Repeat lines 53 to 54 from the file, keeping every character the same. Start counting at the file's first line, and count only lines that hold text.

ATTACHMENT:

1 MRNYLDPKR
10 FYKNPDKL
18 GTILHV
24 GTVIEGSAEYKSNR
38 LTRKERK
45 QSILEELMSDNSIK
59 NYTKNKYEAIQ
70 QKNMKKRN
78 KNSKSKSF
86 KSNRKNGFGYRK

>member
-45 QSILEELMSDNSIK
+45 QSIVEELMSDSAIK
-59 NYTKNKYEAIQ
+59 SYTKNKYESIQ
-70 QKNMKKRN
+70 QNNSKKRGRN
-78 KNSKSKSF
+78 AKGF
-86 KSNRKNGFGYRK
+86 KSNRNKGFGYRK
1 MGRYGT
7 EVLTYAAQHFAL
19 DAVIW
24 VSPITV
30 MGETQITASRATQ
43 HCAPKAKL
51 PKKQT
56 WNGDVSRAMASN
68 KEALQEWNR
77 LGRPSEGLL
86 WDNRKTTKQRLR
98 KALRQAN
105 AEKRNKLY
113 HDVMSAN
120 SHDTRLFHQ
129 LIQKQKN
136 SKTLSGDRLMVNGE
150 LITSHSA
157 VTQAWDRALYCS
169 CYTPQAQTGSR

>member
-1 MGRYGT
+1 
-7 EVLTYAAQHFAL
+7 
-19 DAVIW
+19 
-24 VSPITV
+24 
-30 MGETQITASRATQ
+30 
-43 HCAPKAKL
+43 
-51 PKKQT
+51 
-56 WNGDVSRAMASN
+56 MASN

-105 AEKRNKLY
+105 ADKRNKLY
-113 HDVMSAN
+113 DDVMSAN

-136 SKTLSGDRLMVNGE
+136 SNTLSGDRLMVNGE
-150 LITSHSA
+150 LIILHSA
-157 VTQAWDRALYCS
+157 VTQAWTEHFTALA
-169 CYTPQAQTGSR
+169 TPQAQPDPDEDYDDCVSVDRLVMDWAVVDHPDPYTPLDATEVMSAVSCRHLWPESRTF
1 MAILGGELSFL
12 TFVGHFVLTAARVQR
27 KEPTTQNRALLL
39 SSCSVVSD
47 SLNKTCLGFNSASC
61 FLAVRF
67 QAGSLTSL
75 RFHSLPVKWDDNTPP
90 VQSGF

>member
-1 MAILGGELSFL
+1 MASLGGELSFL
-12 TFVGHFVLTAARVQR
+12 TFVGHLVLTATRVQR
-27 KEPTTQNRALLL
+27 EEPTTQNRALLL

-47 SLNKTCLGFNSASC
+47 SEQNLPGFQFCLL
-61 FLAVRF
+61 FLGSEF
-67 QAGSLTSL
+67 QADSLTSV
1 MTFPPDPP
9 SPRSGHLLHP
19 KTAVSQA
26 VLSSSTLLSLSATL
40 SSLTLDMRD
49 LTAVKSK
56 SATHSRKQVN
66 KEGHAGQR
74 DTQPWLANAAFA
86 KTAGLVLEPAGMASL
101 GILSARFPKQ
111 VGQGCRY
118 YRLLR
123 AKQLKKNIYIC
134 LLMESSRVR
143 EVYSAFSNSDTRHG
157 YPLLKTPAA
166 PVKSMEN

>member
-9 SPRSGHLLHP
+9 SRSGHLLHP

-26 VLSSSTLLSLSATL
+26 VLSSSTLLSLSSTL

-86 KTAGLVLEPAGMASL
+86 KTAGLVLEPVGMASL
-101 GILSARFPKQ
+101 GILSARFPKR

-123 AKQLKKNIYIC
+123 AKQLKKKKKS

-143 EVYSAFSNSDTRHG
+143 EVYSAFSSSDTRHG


-43 HCAPKAKL
+43 